The Bank of England is considering launching a “Britcoin”.

In some ways, central bankers are like the “bitcoin bros” that blew up cryptocurrencies in 2021, although they might not like to think so.

As crypto fans have taken to Twitter to shout about their gains, there has been a quieter – but no less significant – surge in interest in digital currencies in the hushed offices of central banks around the world. .

The Bank of England is considering launching a “Britcoin”; China is ahead with the testing of its digital yuan; and European central bankers give word after word on central bank digital currencies, or CBDCs. The Federal Reserve is taking things more slowly but has hired researchers at MIT to explore the issue.

Huw van Steenis was previously Senior Advisor to the Governor of the Bank of England and is now Senior Advisor to the CEO of Swiss banking giant UBS.

Well known figure of the City of London, he wrote the Bank of England 2019 future of finance report, who carefully considered the payment outlook and the pros and cons of central bank digital currencies.

Van Steenis is lucid about CBDCs, arguing that they sometimes appear to be “a solution in search of a problem”. But he told Insider it was definitely central banks keeping control of money.

A CBDC would be a digital version of banknotes and coins, allowing people to hold and make payments in central bank money. Today, the digital currency that people use on a daily basis is created by commercial banks and held in accounts or prepaid cards.

Central bankers keep a close eye on cryptocurrencies

Some analysts have argued that central banks have been prompted to act by the cryptocurrency boom and fear that bitcoin will become a global payment system. Bank of America researchers postulated in March that CBDCs could be “kryptonite for cryptography.”

Van Steenis thinks differently. “About 95% of the money in most Western markets is not actually central bank money, but it is money held in the bank as deposits in electronic format,” says he. “The world is already the one in which [central banks] play a central role, but they do not dominate. “

The real problem is ensuring the stability of the financial system, says van Steenis, and that means keeping an eye on cryptocurrencies.

Yet the world of crypto is still tiny compared to the amount of money in bank deposits, he says. “So I don’t think they’re afraid of bitcoin. But what they want to know is that there is an innovation that they have to adapt and borrow.”

The main concerns are the decrease in the use of cash and the dominance of technology companies

One of the main concerns of central bankers is that, as the use of cash declines, private payment systems become increasingly crucial and could undermine the global financial system if they fail.

“If you think of the pandemic, it probably sped up the shift from cash to digital by about three to five years,” van Steenis says. “No central banker ever wants to feel like they are losing control of their currency.”

A CBDC would ensure everyone has access to a risk-free payment system, say the promoters, and make transactions safer and more efficient. Just like going directly to the airline for your airline tickets online is faster and easier than going to a travel agent.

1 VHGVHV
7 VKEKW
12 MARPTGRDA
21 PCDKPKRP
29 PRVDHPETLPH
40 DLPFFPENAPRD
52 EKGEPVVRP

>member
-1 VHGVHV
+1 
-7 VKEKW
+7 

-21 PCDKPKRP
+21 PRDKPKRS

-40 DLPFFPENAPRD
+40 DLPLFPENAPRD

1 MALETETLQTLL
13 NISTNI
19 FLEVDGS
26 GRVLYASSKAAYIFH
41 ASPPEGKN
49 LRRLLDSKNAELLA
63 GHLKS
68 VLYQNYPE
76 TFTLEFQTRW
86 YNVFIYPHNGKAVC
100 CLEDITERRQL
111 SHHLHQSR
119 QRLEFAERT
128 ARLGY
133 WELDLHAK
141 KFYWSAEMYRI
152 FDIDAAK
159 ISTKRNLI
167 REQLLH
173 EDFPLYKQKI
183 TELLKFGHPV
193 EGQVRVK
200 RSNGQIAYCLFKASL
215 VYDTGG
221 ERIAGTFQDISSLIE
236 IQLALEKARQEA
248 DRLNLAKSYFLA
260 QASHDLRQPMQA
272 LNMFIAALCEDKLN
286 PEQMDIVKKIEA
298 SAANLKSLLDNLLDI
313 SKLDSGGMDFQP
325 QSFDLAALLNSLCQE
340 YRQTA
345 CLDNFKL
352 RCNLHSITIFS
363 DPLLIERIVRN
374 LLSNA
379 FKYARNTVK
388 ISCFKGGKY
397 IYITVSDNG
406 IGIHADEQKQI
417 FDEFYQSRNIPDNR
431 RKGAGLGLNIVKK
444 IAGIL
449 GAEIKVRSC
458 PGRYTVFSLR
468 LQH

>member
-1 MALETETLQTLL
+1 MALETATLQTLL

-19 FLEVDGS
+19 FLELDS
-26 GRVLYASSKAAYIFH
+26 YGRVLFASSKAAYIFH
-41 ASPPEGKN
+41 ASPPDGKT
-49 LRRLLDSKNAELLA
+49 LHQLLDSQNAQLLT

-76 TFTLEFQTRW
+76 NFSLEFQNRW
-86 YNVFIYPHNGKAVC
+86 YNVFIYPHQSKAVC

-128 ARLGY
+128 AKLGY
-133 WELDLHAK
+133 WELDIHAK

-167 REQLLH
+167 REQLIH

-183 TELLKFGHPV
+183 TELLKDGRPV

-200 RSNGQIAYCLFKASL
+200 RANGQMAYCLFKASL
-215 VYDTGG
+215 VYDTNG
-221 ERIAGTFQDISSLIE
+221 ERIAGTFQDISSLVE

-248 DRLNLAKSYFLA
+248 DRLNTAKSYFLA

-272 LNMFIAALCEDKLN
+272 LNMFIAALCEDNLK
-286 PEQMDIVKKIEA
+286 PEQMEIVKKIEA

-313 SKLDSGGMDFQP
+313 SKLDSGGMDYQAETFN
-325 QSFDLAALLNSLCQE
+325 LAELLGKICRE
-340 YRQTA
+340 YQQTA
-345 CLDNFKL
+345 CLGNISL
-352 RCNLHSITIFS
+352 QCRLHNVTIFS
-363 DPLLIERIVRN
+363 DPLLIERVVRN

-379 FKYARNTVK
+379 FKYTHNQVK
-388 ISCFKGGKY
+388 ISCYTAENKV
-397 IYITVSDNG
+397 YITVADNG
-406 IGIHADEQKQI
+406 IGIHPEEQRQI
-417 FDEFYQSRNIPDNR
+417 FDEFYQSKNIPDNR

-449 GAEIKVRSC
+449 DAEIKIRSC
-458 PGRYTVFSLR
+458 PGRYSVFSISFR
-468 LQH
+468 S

Many central banks around the world are also wondering if they want big U.S. tech companies like Visa, Mastercard and PayPal to dominate their domestic payment systems, van Steenis says.

Another common argument is that Western central banks are rushing to follow China’s advanced CBDC scheme, which they say could threaten dollar dominance.

But van Steenis is skeptical. “I just don’t see that the geopolitical angle is what drives it,” he says. “If you ask the Swedes what drives e-krona, it is much more about reducing money, inclusion and their responsibility to provide to society, than because they are trying to stay with friends all over the world. “

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Huw van Steenis, pictured here in 2007, has worked at the top of central and investment banks.

CBDCs could eat banking sector lunch

Either way, the creation of central bank digital currencies looks set to pose a number of challenges to accompany the benefits.

One of the concerns of bankers is that technology could eat the lunch of the financial sector. The technical term is “disintermediation” – the idea that giving people access to CBDCs could prevent them from needing banks at all.

Van Steenis, who knows Wall Street and the city well, says CBDCs need to be created with a two-tier system in which people continue to hold accounts at banks and payment companies.

Still, he says there are other risks. “What happens when we think about transferring money from country A to country B? Do you then allow your money base to be sent to a foreign bank? In which case, how do you regulate them? ? Are you losing control of your monetary policy? “

Crypto community can innovate while central banks are cautious

These kinds of issues mean central banks and the governments that ultimately control them will be very careful in building CBDCs, van Steenis says. Countries will have to debate their pros and cons in a process that could take years, he added.

Fed Chairman Jerome Powell said in March that the central bank would “act with great care and transparency” and would not proceed without congressional support.

This opens the door for others to innovate, says van Steenis, especially those in the crypto world who are developing attractive coins and financial networks.

He says, “In fact, I think the crypto community has a real window of opportunity to help define a future as central banks try cautiously, but studiously, to advance what they are doing.”



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